Re: "saying less words"

Thank-you. I hate being the grammar Nazi.


Re: RE: You can never under estimate how stupid some people can be.

There is no such thing as "idiot proof". We idiots are far too ingenious for that.


Re: Dilbert?

Sadly, in the past week I've actually had to email instructions (with screen shots) about how to make a screen shot to a user.

We really need to do a better job of training our users. Most users really know very little about the hardware or software that they use. A small amount of training would result in fewer hell-desk calls and much better use of the systems sitting in front of their faces.



Correct answer: No I don't think you're stupid.

What you're thinking: You're a human being, so, by default, I KNOW you're stupid.

Boss put chocolate cake on aircon controller, to stop people using it


Re: Heating / Aircon

Before you suggest that, look around the office at your co-workers and consider very carefully whether you really want to see them nekkid.

Support team discovers 'official' vendor paper doesn't rob you blind


You're assuming that the third party vendor was selling the labels for the specific purpose of labelling tapes for the specified machine. Much more likely they were generic labels that happened to be the correct dimension and compatible with the customer's printer. The third-party vendor is unlikely to have the least inkling about the tape library, much less tested its labels on it.

Sysadmin tells user CSI-style password guessing never w– wait WTF?! It's 'PASSWORD1'!


Re: I had a boss that kept forgetting his password.

For people with that poor a memory, put the password on a business card and stick it in your wallet.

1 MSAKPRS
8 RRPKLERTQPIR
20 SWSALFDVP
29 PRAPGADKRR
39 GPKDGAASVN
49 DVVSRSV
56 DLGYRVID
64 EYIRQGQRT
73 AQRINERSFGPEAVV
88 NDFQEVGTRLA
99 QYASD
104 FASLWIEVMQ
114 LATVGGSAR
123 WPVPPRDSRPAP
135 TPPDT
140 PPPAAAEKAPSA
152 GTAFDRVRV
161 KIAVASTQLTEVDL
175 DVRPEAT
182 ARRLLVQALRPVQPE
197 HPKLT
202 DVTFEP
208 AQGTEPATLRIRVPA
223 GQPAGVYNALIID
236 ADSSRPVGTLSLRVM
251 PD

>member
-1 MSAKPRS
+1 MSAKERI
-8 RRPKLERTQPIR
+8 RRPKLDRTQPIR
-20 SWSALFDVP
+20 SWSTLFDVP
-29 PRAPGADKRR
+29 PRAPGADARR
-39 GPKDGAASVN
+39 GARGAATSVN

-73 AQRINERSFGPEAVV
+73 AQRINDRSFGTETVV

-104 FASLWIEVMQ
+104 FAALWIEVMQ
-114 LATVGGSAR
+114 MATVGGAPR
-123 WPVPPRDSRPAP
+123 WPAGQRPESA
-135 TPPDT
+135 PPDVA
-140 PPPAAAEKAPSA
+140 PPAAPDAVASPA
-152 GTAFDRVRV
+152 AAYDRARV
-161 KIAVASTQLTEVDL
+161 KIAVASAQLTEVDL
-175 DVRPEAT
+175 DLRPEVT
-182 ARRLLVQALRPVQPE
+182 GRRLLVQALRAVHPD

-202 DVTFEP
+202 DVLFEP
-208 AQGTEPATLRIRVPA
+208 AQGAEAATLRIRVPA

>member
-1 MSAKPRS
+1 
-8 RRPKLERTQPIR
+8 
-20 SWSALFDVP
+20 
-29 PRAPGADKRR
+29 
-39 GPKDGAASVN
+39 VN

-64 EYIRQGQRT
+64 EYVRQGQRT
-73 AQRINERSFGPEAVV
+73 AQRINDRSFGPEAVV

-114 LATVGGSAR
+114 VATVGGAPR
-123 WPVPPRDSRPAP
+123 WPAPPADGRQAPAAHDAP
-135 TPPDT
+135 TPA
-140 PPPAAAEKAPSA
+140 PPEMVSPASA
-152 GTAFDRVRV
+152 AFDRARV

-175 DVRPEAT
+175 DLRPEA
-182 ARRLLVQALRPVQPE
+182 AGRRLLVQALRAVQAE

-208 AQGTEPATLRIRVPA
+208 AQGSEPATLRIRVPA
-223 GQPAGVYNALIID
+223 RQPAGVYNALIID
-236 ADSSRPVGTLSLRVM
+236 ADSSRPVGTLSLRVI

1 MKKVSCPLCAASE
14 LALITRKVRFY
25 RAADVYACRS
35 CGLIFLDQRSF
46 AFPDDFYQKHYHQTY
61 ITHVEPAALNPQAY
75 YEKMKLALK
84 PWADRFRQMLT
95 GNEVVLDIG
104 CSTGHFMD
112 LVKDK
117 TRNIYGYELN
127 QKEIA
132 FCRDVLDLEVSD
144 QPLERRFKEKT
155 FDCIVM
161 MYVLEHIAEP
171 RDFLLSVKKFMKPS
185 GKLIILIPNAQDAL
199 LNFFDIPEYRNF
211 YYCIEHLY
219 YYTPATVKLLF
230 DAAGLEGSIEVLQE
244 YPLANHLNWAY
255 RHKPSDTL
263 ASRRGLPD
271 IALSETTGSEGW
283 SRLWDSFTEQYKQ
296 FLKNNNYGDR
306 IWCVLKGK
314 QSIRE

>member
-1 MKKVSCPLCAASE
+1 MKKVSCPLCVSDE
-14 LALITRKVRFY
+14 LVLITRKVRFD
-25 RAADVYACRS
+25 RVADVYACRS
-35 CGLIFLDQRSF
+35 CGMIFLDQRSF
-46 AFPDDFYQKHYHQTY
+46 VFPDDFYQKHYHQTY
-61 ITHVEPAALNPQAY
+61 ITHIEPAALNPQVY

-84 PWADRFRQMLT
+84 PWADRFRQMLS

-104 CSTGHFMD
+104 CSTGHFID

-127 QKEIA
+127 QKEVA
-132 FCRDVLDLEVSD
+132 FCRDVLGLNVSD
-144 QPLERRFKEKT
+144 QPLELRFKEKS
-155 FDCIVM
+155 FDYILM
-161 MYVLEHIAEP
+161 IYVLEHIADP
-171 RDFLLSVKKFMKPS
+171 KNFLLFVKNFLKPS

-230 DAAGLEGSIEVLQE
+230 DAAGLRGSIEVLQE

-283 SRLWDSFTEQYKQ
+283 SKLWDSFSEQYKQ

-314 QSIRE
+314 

Most people do a decent job of protecting their wallet. Anything in said wallet will be protected as well.

Linux-loving lecturer 'lost' email, was actually confused by Outlook


Re: Client support, we've heard about it

Welcome to the real world, where your new computer comes with Windows 10, as opposed to the Windows XP found on your old computer. Or HP Unix instead of Solaris. Or the new ribbon interface on Word. Heck, the user interface on my first CD player was radically different from the UI on my mom's phonograph. Maybe we should dump on the CD player manufacturers?

Change is the only constant in this world (well, that and the presence of idiots).

Part of the problem is that we don't really train our end users properly. We teach them that to do task X, you click here, then you click here, then you click here. They don't understand why they do these things, or what each step accomplishes; they only know to blindly follow a sequence. Part of the fault belongs to IT. Part of the fault belongs to training. Part of the fault belongs to the users' management. And part of the fault belongs to the users.


There is no such thing as "idiot-proof". We idiots are far too ingenious.

Fighter pilot shot down laptops with a flick of his copper-plated wrist


New chip